Pastor Pittman has become a particularly effective foil against the argument often made that the transgender rights movement is heir to the civil rights movement. "I am black; my family members are black," he said in an interview in his church. "None of my family members nor friends would equate this movement to the civil rights movement. Matter of fact, that's an insult."
"We didn't choose to be black," he said, "and no matter what choice we make in the future, guess what? We're still going to be black."
A letter from the church says: "God created two distinct and complementary sexes in the very biology of the human race. A biological male is never female or vice versa."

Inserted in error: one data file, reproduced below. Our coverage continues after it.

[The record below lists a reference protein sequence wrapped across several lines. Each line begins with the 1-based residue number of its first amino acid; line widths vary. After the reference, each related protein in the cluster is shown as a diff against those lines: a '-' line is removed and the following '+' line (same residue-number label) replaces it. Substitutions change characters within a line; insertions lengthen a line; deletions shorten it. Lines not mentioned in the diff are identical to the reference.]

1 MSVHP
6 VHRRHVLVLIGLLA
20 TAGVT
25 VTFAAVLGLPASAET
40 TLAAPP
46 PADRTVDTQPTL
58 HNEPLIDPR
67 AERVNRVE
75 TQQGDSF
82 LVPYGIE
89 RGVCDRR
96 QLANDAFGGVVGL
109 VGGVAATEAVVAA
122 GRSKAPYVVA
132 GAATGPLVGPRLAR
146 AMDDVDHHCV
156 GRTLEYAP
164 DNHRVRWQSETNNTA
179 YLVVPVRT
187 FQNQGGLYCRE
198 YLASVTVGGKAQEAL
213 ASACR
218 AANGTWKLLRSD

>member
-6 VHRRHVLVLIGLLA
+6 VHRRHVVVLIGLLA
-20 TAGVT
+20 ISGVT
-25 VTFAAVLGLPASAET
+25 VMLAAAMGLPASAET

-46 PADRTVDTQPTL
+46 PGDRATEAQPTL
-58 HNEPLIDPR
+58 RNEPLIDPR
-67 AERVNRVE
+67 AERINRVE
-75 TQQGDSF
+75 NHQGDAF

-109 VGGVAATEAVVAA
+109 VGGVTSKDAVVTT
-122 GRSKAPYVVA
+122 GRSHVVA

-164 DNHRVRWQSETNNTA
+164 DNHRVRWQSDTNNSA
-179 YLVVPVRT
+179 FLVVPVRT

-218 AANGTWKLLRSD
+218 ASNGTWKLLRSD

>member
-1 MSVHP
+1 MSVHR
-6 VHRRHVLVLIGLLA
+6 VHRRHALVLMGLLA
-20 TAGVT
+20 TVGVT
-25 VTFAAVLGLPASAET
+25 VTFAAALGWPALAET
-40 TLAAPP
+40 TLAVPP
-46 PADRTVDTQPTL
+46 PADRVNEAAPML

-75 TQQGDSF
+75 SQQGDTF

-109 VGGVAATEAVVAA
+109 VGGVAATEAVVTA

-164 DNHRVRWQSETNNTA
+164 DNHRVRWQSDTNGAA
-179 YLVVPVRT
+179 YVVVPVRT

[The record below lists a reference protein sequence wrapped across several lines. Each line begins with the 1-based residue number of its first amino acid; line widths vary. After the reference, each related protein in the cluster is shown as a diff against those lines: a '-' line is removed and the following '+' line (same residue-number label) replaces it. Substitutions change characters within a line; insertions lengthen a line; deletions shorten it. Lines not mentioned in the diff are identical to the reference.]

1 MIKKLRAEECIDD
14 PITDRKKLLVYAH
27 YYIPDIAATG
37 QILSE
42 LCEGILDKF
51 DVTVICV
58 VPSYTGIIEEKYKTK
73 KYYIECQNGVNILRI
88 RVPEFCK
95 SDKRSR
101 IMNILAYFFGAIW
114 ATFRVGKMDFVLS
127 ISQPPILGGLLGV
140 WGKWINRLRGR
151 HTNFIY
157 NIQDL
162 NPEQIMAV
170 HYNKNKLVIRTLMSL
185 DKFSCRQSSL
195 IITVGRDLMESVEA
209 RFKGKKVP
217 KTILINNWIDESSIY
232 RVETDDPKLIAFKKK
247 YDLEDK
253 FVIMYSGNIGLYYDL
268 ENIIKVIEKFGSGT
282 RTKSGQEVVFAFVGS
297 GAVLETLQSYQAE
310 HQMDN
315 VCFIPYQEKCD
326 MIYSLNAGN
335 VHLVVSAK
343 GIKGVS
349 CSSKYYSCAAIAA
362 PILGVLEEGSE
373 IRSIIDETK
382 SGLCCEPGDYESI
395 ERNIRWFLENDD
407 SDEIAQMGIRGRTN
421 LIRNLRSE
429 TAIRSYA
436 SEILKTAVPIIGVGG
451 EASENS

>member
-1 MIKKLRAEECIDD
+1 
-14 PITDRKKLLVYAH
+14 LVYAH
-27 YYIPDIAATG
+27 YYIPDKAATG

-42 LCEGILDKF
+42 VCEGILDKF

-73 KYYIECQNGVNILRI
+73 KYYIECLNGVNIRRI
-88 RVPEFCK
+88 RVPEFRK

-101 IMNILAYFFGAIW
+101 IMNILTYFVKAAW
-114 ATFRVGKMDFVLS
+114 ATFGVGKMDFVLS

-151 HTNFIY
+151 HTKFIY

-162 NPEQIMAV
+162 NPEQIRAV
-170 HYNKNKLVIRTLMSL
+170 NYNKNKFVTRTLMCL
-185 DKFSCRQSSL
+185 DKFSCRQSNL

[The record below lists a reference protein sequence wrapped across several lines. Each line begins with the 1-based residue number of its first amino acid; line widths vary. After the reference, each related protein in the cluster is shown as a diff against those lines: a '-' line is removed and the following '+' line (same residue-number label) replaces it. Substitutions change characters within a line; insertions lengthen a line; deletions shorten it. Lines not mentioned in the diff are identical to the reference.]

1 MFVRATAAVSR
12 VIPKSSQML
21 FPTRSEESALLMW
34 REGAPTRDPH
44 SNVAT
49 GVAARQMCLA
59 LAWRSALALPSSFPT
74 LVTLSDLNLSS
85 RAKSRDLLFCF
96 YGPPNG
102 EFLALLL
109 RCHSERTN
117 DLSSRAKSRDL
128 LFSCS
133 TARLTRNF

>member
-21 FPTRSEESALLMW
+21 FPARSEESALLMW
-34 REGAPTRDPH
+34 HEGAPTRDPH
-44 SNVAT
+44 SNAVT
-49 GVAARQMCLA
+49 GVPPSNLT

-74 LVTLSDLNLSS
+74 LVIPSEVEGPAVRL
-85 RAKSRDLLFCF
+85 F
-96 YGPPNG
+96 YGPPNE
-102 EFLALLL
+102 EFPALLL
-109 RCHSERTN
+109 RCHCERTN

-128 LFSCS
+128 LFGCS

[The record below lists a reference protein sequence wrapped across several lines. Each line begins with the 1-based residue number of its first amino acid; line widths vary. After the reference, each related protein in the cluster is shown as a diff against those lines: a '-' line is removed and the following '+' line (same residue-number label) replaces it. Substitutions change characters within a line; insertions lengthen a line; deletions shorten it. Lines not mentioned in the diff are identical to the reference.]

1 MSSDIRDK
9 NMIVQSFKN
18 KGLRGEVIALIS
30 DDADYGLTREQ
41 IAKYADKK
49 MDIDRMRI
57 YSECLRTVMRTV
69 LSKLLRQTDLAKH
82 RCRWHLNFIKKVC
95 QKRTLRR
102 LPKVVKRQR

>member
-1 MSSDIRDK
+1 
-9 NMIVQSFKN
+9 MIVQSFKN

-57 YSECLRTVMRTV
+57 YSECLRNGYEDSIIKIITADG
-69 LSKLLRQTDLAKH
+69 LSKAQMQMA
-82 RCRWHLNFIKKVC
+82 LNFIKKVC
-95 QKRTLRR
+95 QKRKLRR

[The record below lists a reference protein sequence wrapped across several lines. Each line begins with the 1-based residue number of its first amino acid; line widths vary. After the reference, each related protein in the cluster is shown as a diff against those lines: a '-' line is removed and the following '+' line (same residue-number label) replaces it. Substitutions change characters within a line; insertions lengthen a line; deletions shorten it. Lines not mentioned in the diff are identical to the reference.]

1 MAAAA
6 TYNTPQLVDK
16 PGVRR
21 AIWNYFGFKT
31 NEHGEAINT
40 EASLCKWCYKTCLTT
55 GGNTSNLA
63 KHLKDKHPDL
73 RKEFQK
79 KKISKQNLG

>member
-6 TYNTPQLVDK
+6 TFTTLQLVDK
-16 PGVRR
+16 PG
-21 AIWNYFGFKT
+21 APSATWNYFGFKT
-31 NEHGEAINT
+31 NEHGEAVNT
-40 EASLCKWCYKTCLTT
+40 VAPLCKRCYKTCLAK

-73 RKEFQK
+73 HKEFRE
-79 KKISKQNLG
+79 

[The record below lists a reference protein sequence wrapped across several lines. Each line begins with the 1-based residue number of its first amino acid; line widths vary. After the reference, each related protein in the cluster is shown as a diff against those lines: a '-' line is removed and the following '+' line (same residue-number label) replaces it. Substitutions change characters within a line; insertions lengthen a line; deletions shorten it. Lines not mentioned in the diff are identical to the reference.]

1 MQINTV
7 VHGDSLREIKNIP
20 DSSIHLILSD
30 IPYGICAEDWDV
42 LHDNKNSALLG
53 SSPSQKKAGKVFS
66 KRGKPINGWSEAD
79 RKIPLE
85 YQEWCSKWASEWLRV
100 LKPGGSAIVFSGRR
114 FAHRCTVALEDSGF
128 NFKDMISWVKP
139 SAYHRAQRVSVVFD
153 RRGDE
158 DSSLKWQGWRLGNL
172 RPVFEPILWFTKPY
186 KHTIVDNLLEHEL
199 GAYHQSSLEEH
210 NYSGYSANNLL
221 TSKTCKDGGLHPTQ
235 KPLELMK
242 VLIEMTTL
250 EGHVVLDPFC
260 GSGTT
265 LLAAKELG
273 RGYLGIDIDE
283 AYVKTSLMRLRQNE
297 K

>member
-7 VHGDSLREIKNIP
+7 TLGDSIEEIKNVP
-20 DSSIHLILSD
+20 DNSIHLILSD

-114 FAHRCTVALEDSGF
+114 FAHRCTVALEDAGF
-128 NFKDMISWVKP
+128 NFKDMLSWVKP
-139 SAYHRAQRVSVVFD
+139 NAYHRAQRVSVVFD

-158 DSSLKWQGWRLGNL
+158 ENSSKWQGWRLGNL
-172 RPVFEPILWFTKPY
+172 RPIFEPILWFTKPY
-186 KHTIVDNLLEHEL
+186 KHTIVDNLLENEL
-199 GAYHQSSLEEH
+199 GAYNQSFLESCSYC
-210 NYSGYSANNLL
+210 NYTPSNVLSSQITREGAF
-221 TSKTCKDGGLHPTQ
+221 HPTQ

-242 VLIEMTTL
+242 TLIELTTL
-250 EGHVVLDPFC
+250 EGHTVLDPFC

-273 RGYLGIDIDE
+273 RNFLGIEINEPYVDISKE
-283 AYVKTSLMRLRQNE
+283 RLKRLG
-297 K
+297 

Many of the community members who oppose the school district's transgender practices make a point of referring to transgender students by their birth sex, not by the sex that they identify with or that, in some instances, is written on their official documents. To them, Student A is a "he," not a "she."
The battle is also taking place in the courtroom. More than 50 families have signed on to a lawsuit filed in Federal District Court by the Alliance Defending Freedom, a conservative Christian advocacy group based in Arizona, arguing that district policy toward Student A violates students' right to privacy. They say that girls in the locker room are in a constant state of anxiety over the possibility that they will see Student A undressed, or that she will see them.